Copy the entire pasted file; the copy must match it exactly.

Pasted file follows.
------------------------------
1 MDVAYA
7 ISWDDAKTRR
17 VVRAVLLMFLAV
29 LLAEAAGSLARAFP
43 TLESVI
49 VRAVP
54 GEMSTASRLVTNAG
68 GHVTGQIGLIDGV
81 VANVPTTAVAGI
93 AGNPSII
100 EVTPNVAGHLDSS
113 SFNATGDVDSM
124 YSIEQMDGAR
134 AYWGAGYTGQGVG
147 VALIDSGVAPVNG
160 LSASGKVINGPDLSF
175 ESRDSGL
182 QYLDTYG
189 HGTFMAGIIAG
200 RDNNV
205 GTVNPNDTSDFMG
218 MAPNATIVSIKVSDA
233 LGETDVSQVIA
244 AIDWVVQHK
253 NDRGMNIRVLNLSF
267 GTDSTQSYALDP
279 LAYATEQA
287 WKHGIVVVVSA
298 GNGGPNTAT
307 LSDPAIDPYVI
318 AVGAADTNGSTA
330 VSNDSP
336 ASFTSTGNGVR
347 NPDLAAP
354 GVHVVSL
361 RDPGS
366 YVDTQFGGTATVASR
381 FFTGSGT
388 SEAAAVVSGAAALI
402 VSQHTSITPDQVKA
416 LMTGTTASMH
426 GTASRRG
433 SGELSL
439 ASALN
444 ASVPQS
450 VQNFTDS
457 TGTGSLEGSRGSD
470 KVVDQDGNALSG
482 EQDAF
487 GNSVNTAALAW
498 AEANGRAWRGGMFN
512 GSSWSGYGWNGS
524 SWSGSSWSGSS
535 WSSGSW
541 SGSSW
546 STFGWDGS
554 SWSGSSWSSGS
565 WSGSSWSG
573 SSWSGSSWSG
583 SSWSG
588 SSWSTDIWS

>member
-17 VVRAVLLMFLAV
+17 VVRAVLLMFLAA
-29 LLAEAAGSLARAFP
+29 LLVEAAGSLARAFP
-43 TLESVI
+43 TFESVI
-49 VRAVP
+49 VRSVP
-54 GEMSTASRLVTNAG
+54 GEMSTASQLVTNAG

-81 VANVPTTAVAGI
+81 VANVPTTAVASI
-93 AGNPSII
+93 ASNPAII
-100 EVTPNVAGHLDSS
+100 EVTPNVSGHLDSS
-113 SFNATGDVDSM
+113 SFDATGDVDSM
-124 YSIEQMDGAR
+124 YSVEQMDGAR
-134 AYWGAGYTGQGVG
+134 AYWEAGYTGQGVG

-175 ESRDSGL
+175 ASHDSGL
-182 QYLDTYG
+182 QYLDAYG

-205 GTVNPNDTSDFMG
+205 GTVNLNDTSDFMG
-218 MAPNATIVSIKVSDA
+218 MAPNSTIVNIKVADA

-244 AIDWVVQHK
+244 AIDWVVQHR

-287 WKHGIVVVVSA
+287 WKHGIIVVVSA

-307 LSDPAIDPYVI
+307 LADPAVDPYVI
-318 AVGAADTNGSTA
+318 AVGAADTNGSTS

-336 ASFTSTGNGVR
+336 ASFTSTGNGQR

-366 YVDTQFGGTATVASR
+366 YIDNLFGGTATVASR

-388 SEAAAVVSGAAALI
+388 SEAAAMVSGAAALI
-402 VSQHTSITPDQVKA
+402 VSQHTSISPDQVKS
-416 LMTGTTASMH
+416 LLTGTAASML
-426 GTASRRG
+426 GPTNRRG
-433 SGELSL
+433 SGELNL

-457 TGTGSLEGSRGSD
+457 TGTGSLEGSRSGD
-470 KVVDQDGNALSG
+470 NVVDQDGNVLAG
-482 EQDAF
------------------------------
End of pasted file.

1 MDVAYA
7 ISWDDAKTRR
17 VVRAVLLMFLAV
29 LLAEAAGSLARAFP
43 TLESVI
49 VRAVP
54 GEMSTASRLVTNAG
68 GHVTGQIGLIDGV
81 VANVPTTAVAGI
93 AGNPSII
100 EVTPNVAGHLDSS
113 SFNATGDVDSM
124 YSIEQMDGAR
134 AYWGAGYTGQGVG
147 VALIDSGVAPVNG
160 LSASGKVINGPDLSF
175 ESRDSGL
182 QYLDTYG
189 HGTFMAGIIAG
200 RDNNV
205 GTVNPNDTSDFMG
218 MAPNATIVSIKVSDA
233 LGETDVSQVIA
244 AIDWVVQHK
253 NDRGMNIRVLNLSF
267 GTDSTQSYALDP
279 LAYATEQA
287 WKHGIVVVVSA
298 GNGGPNTAT
307 LSDPAIDPYVI
318 AVGAADTNGSTA
330 VSNDSP
336 ASFTSTGNGVR
347 NPDLAAP
354 GVHVVSL
361 RDPGS
366 YVDTQFGGTATVASR
381 FFTGSGT
388 SEAAAVVSGAAALI
402 VSQHTSITPDQVKA
416 LMTGTTASMH
426 GTASRRG
433 SGELSL
439 ASALN
444 ASVPQS
450 VQNFTDS
457 TGTGSLEGSRGSD
470 KVVDQDGNALSG
482 EQDAF
487 GNSVNTAALAW
498 AEANGRAWRGGMFN
512 GSSWSGYGWNGS
524 SWSGSSWSGSS
535 WSSGSW
541 SGSSW
546 STFGWDGS
554 SWSGSSWSSGS
565 WSGSSWSG
573 SSWSGSSWSG
583 SSWSG
588 SSWSTDIWS

>member
-17 VVRAVLLMFLAV
+17 VVRAVLLMFLAA
-29 LLAEAAGSLARAFP
+29 LLVEAAGSLARAFP
-43 TLESVI
+43 TFESVI
-49 VRAVP
+49 VRSVP
-54 GEMSTASRLVTNAG
+54 GEMSTASQLVTNAG

-81 VANVPTTAVAGI
+81 VANVPTTAVASI
-93 AGNPSII
+93 ASNPAII
-100 EVTPNVAGHLDSS
+100 EVTPNVSGHLDSS
-113 SFNATGDVDSM
+113 SFDATGDVDSM
-124 YSIEQMDGAR
+124 YSVEQMDGAR
-134 AYWGAGYTGQGVG
+134 AYWEAGYTGQGVG

-175 ESRDSGL
+175 ASHDSGL
-182 QYLDTYG
+182 QYLDAYG

-205 GTVNPNDTSDFMG
+205 GTVNLNDTSDFMG
-218 MAPNATIVSIKVSDA
+218 MAPNSTIVNIKVADA

-244 AIDWVVQHK
+244 AIDWVVQHR

-287 WKHGIVVVVSA
+287 WKHGIIVVVSA

-307 LSDPAIDPYVI
+307 LADPAVDPYVI
-318 AVGAADTNGSTA
+318 AVGAADTNGSTS

-336 ASFTSTGNGVR
+336 ASFTSTGNGQR

-366 YVDTQFGGTATVASR
+366 YIDNLFGGTATVASR

-388 SEAAAVVSGAAALI
+388 SEAAAMVSGAAALI
-402 VSQHTSITPDQVKA
+402 VSQHTSISPDQVKS
-416 LMTGTTASMH
+416 LLTGTAASML
-426 GTASRRG
+426 GPTNRRG
-433 SGELSL
+433 SGELNL

-457 TGTGSLEGSRGSD
+457 TGTGSLEGSRSGD
-470 KVVDQDGNALSG
+470 NVVDQDGNVLAG
-482 EQDAF